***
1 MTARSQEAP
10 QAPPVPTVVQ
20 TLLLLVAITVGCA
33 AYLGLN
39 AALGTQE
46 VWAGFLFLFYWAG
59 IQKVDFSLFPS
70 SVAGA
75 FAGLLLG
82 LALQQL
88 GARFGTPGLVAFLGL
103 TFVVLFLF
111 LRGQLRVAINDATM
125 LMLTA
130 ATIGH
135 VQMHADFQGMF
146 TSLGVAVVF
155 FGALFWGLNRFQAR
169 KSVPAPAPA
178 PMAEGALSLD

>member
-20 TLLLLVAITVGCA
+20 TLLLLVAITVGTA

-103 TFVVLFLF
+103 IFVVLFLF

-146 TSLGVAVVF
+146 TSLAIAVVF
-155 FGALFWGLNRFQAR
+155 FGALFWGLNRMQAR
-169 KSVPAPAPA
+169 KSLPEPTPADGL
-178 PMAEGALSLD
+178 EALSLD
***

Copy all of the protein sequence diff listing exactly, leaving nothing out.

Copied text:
1 MTARSQEAP
10 QAPPVPTVVQ
20 TLLLLVAITVGCA
33 AYLGLN
39 AALGTQE
46 VWAGFLFLFYWAG
59 IQKVDFSLFPS
70 SVAGA
75 FAGLLLG
82 LALQQL
88 GARFGTPGLVAFLGL
103 TFVVLFLF
111 LRGQLRVAINDATM
125 LMLTA
130 ATIGH
135 VQMHADFQGMF
146 TSLGVAVVF
155 FGALFWGLNRFQAR
169 KSVPAPAPA
178 PMAEGALSLD

>member
-20 TLLLLVAITVGCA
+20 TLLLLVAITVGTA

-103 TFVVLFLF
+103 IFVVLFLF

-146 TSLGVAVVF
+146 TSLAIAVVF
-155 FGALFWGLNRFQAR
+155 FGALFWGLNRMQAR
-169 KSVPAPAPA
+169 KSLPEPTPADGL
-178 PMAEGALSLD
+178 EALSLD